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Australian handed death penalty in Singapore

A Singapore Court has handed down the death sentence on a Melbourne man convicted of drug trafficking.

Nguyen Tuong Van, 23, was arrested at Singapore airport in December 2002.

Security officers found 400 grams of heroin taped to his back and hidden in a backpack.

Under Singapore's strict drug laws, anyone caught with more than 15 grams of heroin faces a mandatory death penalty.

Nguyen bowed his head as the judge announced the guilty verdict, saying he would be taken to a place of custody to be hanged by the neck until he was dead.

There are still two avenues of appeal, including a plea for celemency to Singapore's president.

However if the sentence is eventually carried out, Nguyen will be the first Australian to face execution since Malaysia excuted convicted drug traffickers Kevin Barlow and Brian Chambers nearly 20 years ago.

Australian sentenced to death
From correspondents in Singapore March 20, 2004

A SINGAPORE court today sentenced a 23-year-old Australian man to death by hanging after finding him guilty of heroin smuggling.

High Court Judge Kan Ting Chiu read out the death sentence against Nguyen Tuong Van.

"The sentence of this court is that you be taken from this place to a lawful prison, then to a place of execution where you will be hanged by the neck until you are dead," Kan said.

Australian Foreign Minister Alexander Downer said in January that he had tried to persuade Singapore not to execute Nguyen, a sales executive from Melbourne.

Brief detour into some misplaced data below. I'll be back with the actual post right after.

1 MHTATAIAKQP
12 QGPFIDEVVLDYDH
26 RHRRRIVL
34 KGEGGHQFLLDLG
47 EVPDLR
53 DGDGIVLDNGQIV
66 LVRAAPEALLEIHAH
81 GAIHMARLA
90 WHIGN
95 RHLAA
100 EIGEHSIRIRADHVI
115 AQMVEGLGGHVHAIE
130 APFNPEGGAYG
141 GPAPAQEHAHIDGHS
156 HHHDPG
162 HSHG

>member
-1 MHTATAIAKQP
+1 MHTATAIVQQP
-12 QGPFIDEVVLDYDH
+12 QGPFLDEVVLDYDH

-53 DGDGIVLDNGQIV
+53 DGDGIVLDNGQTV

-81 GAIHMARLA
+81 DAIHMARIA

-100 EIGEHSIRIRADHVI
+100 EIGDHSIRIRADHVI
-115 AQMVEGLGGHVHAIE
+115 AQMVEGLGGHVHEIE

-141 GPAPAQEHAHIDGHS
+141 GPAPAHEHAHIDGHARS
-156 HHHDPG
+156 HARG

Embassy officials present in court today declined to comment.

Nguyen's Australian lawyer Lex Lasry said he would likely appeal the sentence.

Under Singapore law, anyone possessing more than 15 grams of heroin is presumed to be trafficking and must be sentenced to death.

Nguyen was arrested after Singapore airport police allegedly found heroin taped to his lower back and in his backpack during a routine security check as he prepared to board a flight to Australia in December 2002.

He has been charged with trafficking almost 400 grams of heroin.

The Associated Press

Australian considers appeal against death penalty
A Melbourne man is considering appealing against the death penalty imposed in Singapore for drug trafficking.

Twenty-three-year-old Van Tuong Nguyen was arrested in possession of 400 grams of heroin in 2002.

In Singapore, anyone caught with more than 15 grams of heroin faces a mandatory death penalty.

The Department of Foreign Affairs has offered Mr Nguyen routine consular assistance.

His mother has spoken of her shock at the verdict and is urging Australians to lobby Singapore to overturn the decision.

"I say today, I am very, very sad [for this] to happen to my family," she said.

"I'm so sorry, I don't know how to say what happened with this.

"Please, if everybody here could help my family, to help Tuong, can you write down on the paper, ask the people to help my family please.

Nguyen's mother was in Singapore for the verdict and has appealed to Australians to help bring her son home alive.

"To help my family, my son to come back home or [be] in jail, please don't hang him, please," she said.

She says he is a good man.

"Very, very good in family, good with friends, with everybody," she said.